Stormers leaking like a sieve
Sport24 columnist Tank Lanning (File)
As part of the prize giving at a Stormers golf day I MC’d in aid of the Chris Burger Fund earlier this year, I had the privilege of interviewing skipper Jean de Villiers.
Too much consternation from the WPRU administrators and coaches in the audience, I cheekily asked De Villiers if the only thing the Stormers had been practicing at their Belville base was the rolling maul.
The skipper, one of the true gentleman of the game, and now also deservedly at the helm in Green and Gold, took the question on the chin. He gave an honest an insightful answer suggesting a horses for courses approach was in place, saying that when the time for a more adventurous game plan was called for, they would hall it out.
Sadly, we are still waiting …
Not normally a bunch to call a spade a spade, given their partnership with SARU and concerns re: TV rights, my colleagues at SuperSport were pretty honest about the Stormers in their Super Rugby WRAP this week, asking what it would say about the tournament as a whole if the “flair-less” Stormers turn out to be the overall leaders at the end of league play? Not much according them, given that “The game itself has degenerated into an adventure-less, defence-dominated bore-fest”.
Strong stuff, but pretty fair given that the Stormers have not scored a single four-try bonus point, scored 20 less tries than their closest conference rivals the Bulls, and only one more than the lowest-ranked Lions!
This in the month that it was announced that young Baby Bok sensation Handre Pollard, still at school and playing for WP in next week’s Craven Week, will be leaving WP to take up a contract with the Bulls next year, and that Quinn Roux and Danie Poolman will be heading to Ireland after the Super Rugby season. Throw in names like Nic Fenton-Wells, Johann Sadie, Tim Whitehead, JJ Engelbrecht, Jaque Fourie and Francois Hougaard, all of whom have meandered off to pastures greener, and one can understand the uproar from Western Cape rugby fans.
But does the fault lie only with the WPRU administration? Is it because the talent identification and retention strategy is not up to scratch? Do WP just produce more talent than they can handle? Or is it perhaps because they play crap rugby?
Players leave not only for financial reasons, but because they like a specific coach, like a specific game plan, get treated well by a player liaison, or just want to get some actual game time …
Having looked into them at some depth, I am of the belief that the necessary structures are in place in the Western Cape. The Elite Squads at the School of Excellence, the WP Institute, and the High Performance Centre in Belville are impressive entities, and the instruction offered, both in terms of rugby and life skills, is second to none.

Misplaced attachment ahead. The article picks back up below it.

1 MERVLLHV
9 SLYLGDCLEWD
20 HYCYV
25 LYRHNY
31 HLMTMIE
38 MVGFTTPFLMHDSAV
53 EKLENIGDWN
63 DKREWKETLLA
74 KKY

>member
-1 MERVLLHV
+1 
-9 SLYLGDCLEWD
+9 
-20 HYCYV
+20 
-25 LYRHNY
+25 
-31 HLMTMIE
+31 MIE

It’s perhaps on the human front that WP might be lacking … Having advertised the post of High Performance Manager earlier in the year, a role aimed at handling the off field player administration void left through Rassie Erasmus’s departure, including all negotiations with both players and player-agents, I am told that it was never filled.
Which seems crazy in this professional era …
And having spoken to several coaches at the union, the concern has never been about the actual structures, but more about the human capital entering said structures. And their hope was that the High Performance Manager, while obviously aiming to make a professional players life at the union more enjoyable and rewarding, would help in identifying, and thus improving, the level of talent entering the structures.
It seems this role is now being shared amongst the coaches and administration, and perhaps this creates more of a sieve like structure rather than the bedrock players seek?
But in the professional era, player movement - between club, province, and country - will happen. At least here in SA, it’s about finding ways to keep local talent, unlike in Ireland where clubs are fighting for ways to be able to contract more foreigners while the national body is trying to enforce laws to make clubs sign local players …
But I am pretty sure that playing a more entertaining brand of rugby would help WP and the Stormers hold onto a few more of their players. After all, it’s not always about money.Tank is a former Western Province tighthead prop who now heads up Tankman Media, and sprouts forth on all things rugby on the Front Row Grunt
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